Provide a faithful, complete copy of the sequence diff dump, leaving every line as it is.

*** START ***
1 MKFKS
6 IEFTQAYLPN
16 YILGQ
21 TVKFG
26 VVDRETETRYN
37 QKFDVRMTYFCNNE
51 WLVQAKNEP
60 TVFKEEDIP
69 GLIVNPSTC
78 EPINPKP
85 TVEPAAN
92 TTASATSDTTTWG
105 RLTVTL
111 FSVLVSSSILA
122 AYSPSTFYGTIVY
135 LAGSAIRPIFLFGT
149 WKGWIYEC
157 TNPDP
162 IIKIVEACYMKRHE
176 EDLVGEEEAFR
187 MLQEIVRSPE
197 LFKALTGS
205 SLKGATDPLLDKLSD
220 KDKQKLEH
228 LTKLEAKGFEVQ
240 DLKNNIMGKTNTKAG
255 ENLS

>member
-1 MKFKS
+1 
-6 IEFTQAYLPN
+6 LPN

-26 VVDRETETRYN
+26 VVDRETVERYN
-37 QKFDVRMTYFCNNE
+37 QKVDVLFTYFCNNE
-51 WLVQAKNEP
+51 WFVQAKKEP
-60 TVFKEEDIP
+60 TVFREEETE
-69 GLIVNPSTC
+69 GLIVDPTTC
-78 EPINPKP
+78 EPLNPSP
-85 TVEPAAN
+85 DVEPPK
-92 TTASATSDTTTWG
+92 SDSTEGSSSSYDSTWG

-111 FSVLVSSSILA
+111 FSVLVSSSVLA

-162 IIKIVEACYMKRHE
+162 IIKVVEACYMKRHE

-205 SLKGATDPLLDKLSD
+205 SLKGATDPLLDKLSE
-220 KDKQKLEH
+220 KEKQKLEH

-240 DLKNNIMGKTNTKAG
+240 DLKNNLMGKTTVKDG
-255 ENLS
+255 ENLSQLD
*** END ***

1 MKFKS
6 IEFTQAYLPN
16 YILGQ
21 TVKFG
26 VVDRETETRYN
37 QKFDVRMTYFCNNE
51 WLVQAKNEP
60 TVFKEEDIP
69 GLIVNPSTC
78 EPINPKP
85 TVEPAAN
92 TTASATSDTTTWG
105 RLTVTL
111 FSVLVSSSILA
122 AYSPSTFYGTIVY
135 LAGSAIRPIFLFGT
149 WKGWIYEC
157 TNPDP
162 IIKIVEACYMKRHE
176 EDLVGEEEAFR
187 MLQEIVRSPE
197 LFKALTGS
205 SLKGATDPLLDKLSD
220 KDKQKLEH
228 LTKLEAKGFEVQ
240 DLKNNIMGKTNTKAG
255 ENLS

>member
-1 MKFKS
+1 
-6 IEFTQAYLPN
+6 LPN

-26 VVDRETETRYN
+26 VVDRETVERYN
-37 QKFDVRMTYFCNNE
+37 QKVDVLFTYFCNNE
-51 WLVQAKNEP
+51 WFVQAKKEP
-60 TVFKEEDIP
+60 TVFREEETE
-69 GLIVNPSTC
+69 GLIVDPTTC
-78 EPINPKP
+78 EPLNPSP
-85 TVEPAAN
+85 DVEPPK
-92 TTASATSDTTTWG
+92 SDSTEGSSSSYDSTWG

-111 FSVLVSSSILA
+111 FSVLVSSSVLA

-162 IIKIVEACYMKRHE
+162 IIKVVEACYMKRHE

-205 SLKGATDPLLDKLSD
+205 SLKGATDPLLDKLSE
-220 KDKQKLEH
+220 KEKQKLEH

-240 DLKNNIMGKTNTKAG
+240 DLKNNLMGKTTVKDG
-255 ENLS
+255 ENLSQLD